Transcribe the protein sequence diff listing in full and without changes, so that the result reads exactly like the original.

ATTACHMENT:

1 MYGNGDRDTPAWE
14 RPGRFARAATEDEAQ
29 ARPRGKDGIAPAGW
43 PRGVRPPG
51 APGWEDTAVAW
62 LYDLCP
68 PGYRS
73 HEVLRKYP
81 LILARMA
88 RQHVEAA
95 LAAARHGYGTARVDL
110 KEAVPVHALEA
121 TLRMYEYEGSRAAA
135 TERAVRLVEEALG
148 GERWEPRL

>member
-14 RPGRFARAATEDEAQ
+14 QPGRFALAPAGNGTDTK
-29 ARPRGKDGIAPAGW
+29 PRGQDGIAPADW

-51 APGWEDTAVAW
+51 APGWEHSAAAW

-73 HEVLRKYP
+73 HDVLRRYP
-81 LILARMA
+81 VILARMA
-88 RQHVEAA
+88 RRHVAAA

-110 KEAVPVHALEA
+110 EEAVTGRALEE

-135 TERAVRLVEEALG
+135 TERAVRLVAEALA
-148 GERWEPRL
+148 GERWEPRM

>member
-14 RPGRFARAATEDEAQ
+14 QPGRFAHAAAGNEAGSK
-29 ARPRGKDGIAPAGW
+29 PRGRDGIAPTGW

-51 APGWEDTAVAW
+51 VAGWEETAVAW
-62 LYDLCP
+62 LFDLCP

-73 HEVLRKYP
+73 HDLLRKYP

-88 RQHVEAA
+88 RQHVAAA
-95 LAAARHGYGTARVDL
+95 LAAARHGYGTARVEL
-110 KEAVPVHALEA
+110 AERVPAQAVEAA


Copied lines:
1 MYGNGDRDTPAWE
14 RPGRFARAATEDEAQ
29 ARPRGKDGIAPAGW
43 PRGVRPPG
51 APGWEDTAVAW
62 LYDLCP
68 PGYRS
73 HEVLRKYP
81 LILARMA
88 RQHVEAA
95 LAAARHGYGTARVDL
110 KEAVPVHALEA
121 TLRMYEYEGSRAAA
135 TERAVRLVEEALG
148 GERWEPRL

>member
-14 RPGRFARAATEDEAQ
+14 QPGRFALAPAGNGTDTK
-29 ARPRGKDGIAPAGW
+29 PRGQDGIAPADW

-51 APGWEDTAVAW
+51 APGWEHSAAAW

-73 HEVLRKYP
+73 HDVLRRYP
-81 LILARMA
+81 VILARMA
-88 RQHVEAA
+88 RRHVAAA

-110 KEAVPVHALEA
+110 EEAVTGRALEE

-135 TERAVRLVEEALG
+135 TERAVRLVAEALA
-148 GERWEPRL
+148 GERWEPRM

>member
-14 RPGRFARAATEDEAQ
+14 QPGRFAHAAAGNEAGSK
-29 ARPRGKDGIAPAGW
+29 PRGRDGIAPTGW

-51 APGWEDTAVAW
+51 VAGWEETAVAW
-62 LYDLCP
+62 LFDLCP

-73 HEVLRKYP
+73 HDLLRKYP

-88 RQHVEAA
+88 RQHVAAA
-95 LAAARHGYGTARVDL
+95 LAAARHGYGTARVEL
-110 KEAVPVHALEA
+110 AERVPAQAVEAA